As you know, this fall we were both in Africa for an extended period of time. We were actually together in Malawi for 10 days! That doesn't happen a lot -- so it was a special blessing!
As we reflect on our time in Africa, there are a couple of experiences we would like to share with you. We hope they will be a blessing to you.
Home-Based Care in Malawi
On our first day in Malawi, our team went into Mgona – the poorest area of the capital city of Lilongwe. Mgona is home to over 50,000 people – almost half of whom are orphans and vulnerable children. The HIV infection rate in this community is estimated to be about 35%. It is here that Home-Based Care volunteers from Somebody Cares work tirelessly to bring hope to the sick, the dying, the elderly and to orphans and vulnerable children. As we visited homes we encountered those who could truly be counted among the poorest of the poor.
In every home we read the Scriptures with the patients, prayed with them, and the Somebody Cares volunteers made sure they had enough medication and food until they could visit again. In many ways we felt helpless – but when
we saw the hope that these visits bring to the patients, we realized it wasn’t so much about what we can do – it was simply the fact that we were there. Somehow, our visit brought hope.
During the time in Mgona I was once again struck by the incredible service that Home Based Care volunteers provide. With little of their own to begin with, these men and women sometimes travel long distances every day to visit those who are house-bound by AIDS and other diseases. One of the HBC volunteers we spent the day with was obviously very tired. She talked to us about her life and then said this – “Whenever I get tired from all the walking, I just remember that Jesus walked everywhere to minister to people. If Jesus walked – so can I. The fact that He walked, encourages me to continue to walk and minister to my patients.”
Burkina Faso is a small country in West Africa that is about 50% Muslim, and 17% Christian. Visionledd partners with Vigilance Ministries in this nation of about 14 million people.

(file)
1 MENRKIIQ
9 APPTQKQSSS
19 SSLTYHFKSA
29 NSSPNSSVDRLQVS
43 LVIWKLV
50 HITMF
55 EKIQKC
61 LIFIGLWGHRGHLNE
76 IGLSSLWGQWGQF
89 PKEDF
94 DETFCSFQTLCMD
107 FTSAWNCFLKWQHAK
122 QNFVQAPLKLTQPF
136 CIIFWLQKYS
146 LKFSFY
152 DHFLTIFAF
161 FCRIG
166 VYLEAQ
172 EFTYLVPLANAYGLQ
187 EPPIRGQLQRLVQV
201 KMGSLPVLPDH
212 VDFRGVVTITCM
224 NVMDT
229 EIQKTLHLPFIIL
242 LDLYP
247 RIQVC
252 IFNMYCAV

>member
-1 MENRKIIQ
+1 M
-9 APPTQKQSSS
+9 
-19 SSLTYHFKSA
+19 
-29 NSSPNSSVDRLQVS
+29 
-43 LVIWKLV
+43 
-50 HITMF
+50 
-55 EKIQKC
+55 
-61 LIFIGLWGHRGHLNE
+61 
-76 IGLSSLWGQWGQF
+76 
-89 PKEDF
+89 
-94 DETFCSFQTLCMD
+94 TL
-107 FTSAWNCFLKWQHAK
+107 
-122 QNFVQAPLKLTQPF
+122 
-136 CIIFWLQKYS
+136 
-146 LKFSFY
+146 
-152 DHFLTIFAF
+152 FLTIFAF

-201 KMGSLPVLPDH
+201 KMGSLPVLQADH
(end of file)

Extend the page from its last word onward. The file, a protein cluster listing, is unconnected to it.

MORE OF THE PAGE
One day our team attended the HIV/AIDS Support Group that Pastor Kouliga Nikiema and his team lead every week in the capital city of Ouagadougou. What an amazing group! The 100 or so men and women in attendance came from a variety of backgrounds – Evangelical, Catholic, Muslim and Animist (followers of traditional religions). During the meeting Pastor Kouliga asked those in attendance to share what God has been doing in their life through this group. Person after person stood up and shared about how the group had blessed them. Some told of coming to know Jesus. Others talked about the emotional and physical support they received. Still others said they didn't know if they would be alive had it not been for this group. At one time, the diagnosis of AIDS left them without any hope. Now, by the grace of God – they see a hope and future for them, and their children. What a blessing to be there. Our team walked away encouraged and amazed at how God works to change lives.
Both the Home-Based Care volunteers in Malawi and the HIV/AIDS Support Group in Burkina Faso are providing hope to the hopeless. Recently, when a western visitor asked one of our partners whether or not they could measure the results of the gifts they had received from donors, our partner said this: "I can show you the wells we have drilled. I can show you the buildings we have built, and the orphans we have fed. But how can you measure hope?"
How can you measure hope? You see it in the eyes of children who once were hopeless. You see it in the response of men and women – who were once on their deathbed – but now see a future for them and their families. You see it, as those who once were being ministered to – now reach out and help others in their community. But hope can’t be measured with statistics and numbers. Hope is something that springs forth in the heart.
Christmas is a time of hope for all the world. When we were hopeless, Christ came to give us hope!
During this Christmas season we want to thank you so much for your part in bringing hope to the people of Africa. Your prayer, friendship and support is helping us and our African partners bring hope to those who need hope the most -- the orphan and vulnerable child, the widow and those infected and affected by HIV/AIDS.
Merry Christmas and Happy New Year!